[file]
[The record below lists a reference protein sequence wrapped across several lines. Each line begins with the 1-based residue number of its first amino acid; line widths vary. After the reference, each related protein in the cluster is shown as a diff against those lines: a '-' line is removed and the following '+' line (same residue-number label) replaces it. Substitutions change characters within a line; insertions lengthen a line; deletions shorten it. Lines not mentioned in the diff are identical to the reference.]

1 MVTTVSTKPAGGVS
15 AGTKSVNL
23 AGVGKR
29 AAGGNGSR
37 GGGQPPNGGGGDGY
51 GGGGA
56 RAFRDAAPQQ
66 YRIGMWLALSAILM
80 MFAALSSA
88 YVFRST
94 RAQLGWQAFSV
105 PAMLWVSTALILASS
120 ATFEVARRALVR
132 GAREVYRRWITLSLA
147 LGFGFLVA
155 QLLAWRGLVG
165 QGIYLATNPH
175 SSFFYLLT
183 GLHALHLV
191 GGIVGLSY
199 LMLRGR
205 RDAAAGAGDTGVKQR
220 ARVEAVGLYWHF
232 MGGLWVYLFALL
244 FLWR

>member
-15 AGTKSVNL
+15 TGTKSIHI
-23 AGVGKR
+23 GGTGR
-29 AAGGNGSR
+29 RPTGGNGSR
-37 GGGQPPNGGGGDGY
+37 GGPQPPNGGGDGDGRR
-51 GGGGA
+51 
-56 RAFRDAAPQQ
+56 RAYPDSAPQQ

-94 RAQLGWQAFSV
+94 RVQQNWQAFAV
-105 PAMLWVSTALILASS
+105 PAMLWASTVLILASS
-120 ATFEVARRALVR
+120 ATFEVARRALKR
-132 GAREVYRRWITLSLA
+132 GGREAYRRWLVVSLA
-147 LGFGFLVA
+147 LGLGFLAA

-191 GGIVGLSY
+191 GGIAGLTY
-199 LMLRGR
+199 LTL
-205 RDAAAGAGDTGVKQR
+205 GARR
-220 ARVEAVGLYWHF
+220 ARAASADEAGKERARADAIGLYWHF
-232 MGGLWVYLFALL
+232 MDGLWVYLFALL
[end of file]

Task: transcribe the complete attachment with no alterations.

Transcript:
[The record below lists a reference protein sequence wrapped across several lines. Each line begins with the 1-based residue number of its first amino acid; line widths vary. After the reference, each related protein in the cluster is shown as a diff against those lines: a '-' line is removed and the following '+' line (same residue-number label) replaces it. Substitutions change characters within a line; insertions lengthen a line; deletions shorten it. Lines not mentioned in the diff are identical to the reference.]

1 MVTTVSTKPAGGVS
15 AGTKSVNL
23 AGVGKR
29 AAGGNGSR
37 GGGQPPNGGGGDGY
51 GGGGA
56 RAFRDAAPQQ
66 YRIGMWLALSAILM
80 MFAALSSA
88 YVFRST
94 RAQLGWQAFSV
105 PAMLWVSTALILASS
120 ATFEVARRALVR
132 GAREVYRRWITLSLA
147 LGFGFLVA
155 QLLAWRGLVG
165 QGIYLATNPH
175 SSFFYLLT
183 GLHALHLV
191 GGIVGLSY
199 LMLRGR
205 RDAAAGAGDTGVKQR
220 ARVEAVGLYWHF
232 MGGLWVYLFALL
244 FLWR

>member
-15 AGTKSVNL
+15 TGTKSIHI
-23 AGVGKR
+23 GGTGR
-29 AAGGNGSR
+29 RPTGGNGSR
-37 GGGQPPNGGGGDGY
+37 GGPQPPNGGGDGDGRR
-51 GGGGA
+51 
-56 RAFRDAAPQQ
+56 RAYPDSAPQQ

-94 RAQLGWQAFSV
+94 RVQQNWQAFAV
-105 PAMLWVSTALILASS
+105 PAMLWASTVLILASS
-120 ATFEVARRALVR
+120 ATFEVARRALKR
-132 GAREVYRRWITLSLA
+132 GGREAYRRWLVVSLA
-147 LGFGFLVA
+147 LGLGFLAA

-191 GGIVGLSY
+191 GGIAGLTY
-199 LMLRGR
+199 LTL
-205 RDAAAGAGDTGVKQR
+205 GARR
-220 ARVEAVGLYWHF
+220 ARAASADEAGKERARADAIGLYWHF
-232 MGGLWVYLFALL
+232 MDGLWVYLFALL